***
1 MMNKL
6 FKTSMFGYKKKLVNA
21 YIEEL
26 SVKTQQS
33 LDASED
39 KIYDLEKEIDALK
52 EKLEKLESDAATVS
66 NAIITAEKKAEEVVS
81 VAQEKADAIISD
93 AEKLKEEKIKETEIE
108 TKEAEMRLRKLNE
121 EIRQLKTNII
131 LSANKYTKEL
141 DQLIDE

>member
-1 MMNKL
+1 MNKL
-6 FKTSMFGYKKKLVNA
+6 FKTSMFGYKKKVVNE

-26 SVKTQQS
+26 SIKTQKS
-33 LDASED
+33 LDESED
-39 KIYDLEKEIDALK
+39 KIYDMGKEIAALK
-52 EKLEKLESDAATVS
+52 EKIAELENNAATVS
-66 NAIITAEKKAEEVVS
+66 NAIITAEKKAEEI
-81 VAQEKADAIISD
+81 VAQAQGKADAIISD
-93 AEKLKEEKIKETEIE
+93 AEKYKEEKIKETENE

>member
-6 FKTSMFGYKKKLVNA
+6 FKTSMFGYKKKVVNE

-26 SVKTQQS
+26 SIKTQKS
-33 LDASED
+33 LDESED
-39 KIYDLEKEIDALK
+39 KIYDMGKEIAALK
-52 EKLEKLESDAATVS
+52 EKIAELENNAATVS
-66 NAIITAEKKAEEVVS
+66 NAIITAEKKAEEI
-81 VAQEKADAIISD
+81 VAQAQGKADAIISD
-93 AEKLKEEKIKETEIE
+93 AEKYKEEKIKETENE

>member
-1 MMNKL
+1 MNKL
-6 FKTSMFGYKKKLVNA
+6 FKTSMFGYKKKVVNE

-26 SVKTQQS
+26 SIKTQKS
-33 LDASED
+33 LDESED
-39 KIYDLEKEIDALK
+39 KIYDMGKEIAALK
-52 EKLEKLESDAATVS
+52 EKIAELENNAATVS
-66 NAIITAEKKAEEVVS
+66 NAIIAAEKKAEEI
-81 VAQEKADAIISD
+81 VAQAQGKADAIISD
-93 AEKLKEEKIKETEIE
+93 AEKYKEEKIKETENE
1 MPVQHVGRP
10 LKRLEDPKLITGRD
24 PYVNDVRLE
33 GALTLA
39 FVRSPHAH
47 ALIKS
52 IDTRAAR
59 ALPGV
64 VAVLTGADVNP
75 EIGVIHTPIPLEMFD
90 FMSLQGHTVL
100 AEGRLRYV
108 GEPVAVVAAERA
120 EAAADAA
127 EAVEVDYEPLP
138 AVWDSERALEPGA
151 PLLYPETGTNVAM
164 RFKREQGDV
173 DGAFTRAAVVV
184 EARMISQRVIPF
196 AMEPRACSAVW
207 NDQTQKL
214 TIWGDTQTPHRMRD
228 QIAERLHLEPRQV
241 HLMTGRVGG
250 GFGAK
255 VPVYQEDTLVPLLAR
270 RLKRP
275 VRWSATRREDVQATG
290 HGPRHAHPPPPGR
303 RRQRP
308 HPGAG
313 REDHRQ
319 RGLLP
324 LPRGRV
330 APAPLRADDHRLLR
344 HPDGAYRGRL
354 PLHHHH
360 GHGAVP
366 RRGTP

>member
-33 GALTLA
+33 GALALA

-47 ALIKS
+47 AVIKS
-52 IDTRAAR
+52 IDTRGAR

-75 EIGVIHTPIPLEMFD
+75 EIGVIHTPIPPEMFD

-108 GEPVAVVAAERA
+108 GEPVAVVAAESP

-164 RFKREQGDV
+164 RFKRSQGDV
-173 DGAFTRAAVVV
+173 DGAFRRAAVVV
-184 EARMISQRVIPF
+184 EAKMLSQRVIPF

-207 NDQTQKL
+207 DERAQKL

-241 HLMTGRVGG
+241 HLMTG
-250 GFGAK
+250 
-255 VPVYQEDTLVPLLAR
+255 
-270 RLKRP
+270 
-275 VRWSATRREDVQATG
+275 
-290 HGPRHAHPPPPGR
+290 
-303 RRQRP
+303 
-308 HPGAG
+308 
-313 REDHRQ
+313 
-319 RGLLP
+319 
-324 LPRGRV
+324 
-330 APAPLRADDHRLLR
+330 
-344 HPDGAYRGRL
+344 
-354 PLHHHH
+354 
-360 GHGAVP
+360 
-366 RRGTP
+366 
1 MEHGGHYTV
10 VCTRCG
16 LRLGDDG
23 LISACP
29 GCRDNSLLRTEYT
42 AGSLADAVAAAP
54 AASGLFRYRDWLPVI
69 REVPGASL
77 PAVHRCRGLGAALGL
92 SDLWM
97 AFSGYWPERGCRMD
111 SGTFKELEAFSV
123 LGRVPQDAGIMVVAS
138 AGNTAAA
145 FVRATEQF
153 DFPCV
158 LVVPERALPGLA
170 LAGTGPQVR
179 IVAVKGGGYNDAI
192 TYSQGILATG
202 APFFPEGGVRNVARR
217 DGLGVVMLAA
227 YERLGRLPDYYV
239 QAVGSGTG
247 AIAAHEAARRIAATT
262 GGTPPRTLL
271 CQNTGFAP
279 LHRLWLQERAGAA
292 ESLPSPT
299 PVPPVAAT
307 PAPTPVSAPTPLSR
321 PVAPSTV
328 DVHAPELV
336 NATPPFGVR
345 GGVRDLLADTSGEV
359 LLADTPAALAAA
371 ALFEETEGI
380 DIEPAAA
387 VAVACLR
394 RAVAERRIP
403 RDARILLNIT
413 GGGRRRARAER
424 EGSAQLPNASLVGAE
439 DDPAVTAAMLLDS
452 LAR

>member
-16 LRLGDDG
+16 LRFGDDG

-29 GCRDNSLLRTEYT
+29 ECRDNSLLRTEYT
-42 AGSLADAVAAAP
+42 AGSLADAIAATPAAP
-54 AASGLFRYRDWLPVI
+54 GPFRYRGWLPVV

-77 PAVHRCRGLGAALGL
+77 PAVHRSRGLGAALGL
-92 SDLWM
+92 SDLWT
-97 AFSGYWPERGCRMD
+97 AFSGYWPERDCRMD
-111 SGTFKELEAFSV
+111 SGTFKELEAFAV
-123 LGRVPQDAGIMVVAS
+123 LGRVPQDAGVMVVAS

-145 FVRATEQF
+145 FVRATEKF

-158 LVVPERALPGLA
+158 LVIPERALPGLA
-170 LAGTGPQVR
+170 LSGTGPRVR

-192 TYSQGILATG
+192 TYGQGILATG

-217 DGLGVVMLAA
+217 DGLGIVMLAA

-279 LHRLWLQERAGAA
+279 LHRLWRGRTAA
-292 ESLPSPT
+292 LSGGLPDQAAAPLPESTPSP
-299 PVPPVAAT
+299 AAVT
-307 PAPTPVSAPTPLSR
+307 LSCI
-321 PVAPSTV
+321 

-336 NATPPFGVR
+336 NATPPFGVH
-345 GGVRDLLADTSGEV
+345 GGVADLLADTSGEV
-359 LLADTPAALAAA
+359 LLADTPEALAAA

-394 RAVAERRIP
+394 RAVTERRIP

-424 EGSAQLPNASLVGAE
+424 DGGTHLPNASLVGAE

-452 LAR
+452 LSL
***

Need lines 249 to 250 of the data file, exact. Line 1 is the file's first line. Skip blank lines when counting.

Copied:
-359 LLADTPAALAAA
+359 LLADTPEALAAA